In recent years, some of these potential virulence factors have b

In recent years, some of these potential virulence factors have been described. In addition, some studies have implicated DAEC strains as diarrheal agents only in children older than six months, depending on the study, and in adults. [4, 13–19]. Evidence of a type three secretion system (TTSS) in DAEC Afa/Dr+ isolated from cases of diarrhea in children has been demonstrated by Kyaw et al.[20]. The concomitant presence of Afa/Dr adhesins in these strains suggests that an adhesin-receptor-effector protein mechanism, similar to the one

seen in EPEC (enteropathogenic E. coli), might occur in DAEC. After adhesion and intimate contact, EPEC strains use TTSS to inject effector proteins into the host cell, inducing lesions in the cytoskeleton. Taddei et al.[21] reported the presence of the secreted autotransporter toxin (SAT) belonging to the family of serine protease autotransporters of Enterobacteriaceae selleck screening library (SPATE) in DAEC strains isolated from diarrhea. Guignot et al.[22] have demonstrated that SAT is able to cause lesions on tight junctions of epithelial cells, which in turn may lead to an increase in their permeability. They also found SAT more frequently in DAEC strains isolated from diarrheic children than from asymptomatic subjects, corroborating the role of SAT as a virulence factor. DAEC strains have demonstrated pro-inflammatory

effects, related to an increased secretion Thalidomide of interleukin-8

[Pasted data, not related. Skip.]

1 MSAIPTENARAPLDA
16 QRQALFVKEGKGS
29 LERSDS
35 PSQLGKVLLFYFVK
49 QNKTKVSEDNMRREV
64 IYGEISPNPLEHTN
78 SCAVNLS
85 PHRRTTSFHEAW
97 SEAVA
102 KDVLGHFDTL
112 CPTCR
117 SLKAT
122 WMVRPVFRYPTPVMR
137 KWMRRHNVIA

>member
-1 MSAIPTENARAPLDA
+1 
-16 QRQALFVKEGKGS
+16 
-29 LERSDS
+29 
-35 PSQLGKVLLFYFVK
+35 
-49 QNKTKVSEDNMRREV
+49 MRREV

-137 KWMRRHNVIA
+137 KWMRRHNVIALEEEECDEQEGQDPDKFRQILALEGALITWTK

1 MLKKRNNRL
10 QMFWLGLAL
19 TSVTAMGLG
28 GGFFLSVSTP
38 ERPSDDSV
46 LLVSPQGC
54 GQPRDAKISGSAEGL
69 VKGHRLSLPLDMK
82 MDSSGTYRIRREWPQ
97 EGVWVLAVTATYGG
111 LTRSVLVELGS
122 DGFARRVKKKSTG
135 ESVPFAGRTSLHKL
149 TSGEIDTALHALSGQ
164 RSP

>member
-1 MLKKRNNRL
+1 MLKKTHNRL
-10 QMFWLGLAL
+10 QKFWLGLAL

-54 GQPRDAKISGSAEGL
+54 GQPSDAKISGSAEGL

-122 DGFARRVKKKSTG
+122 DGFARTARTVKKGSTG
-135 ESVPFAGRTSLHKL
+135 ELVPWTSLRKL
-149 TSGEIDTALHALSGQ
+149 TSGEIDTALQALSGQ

by epithelial cells. In T84 cells infected by wild-type strains, basolateral secretion of IL-8 promotes transmigration of polymorphonuclear leukocytes (PMNLs) across the epithelial monolayer [23]. The transmigrated PMNs increase apoptotic rates and reduce phagocytic activity [24] which can contribute to maintain the inflammatory response without eliminating the pathogen. Some studies [18, 25] have found that the ability of increasing IL-8 secretion in epithelial cells by DAEC strains was associated with diarrhea in children. One characteristic that has not been studied in DAEC is the ability to form biofilms. Although biofilm formation is a widespread phenomenon in bacteria, only recently has the importance of biofilms as a pathogenic factor been demonstrated for E. coli, such as in atypical EPEC strains [26] and in enteroaggregative E. coli (EAEC). The latter have biofilm formation as the only consensual virulence factor [27]. In a previous study performed in this laboratory [28], it was found that EAEC biofilms could be enhanced by interaction with a Citrobacter freundii strain isolated concomitantly with EAEC from a diarrheic child. These mixed biofilms seem to be mediated by F pili. Aside from their role in conjugation, F pili have been considered important in establishing E. coli biofilms, in addition to other components like curli and cellulose [29, 30].

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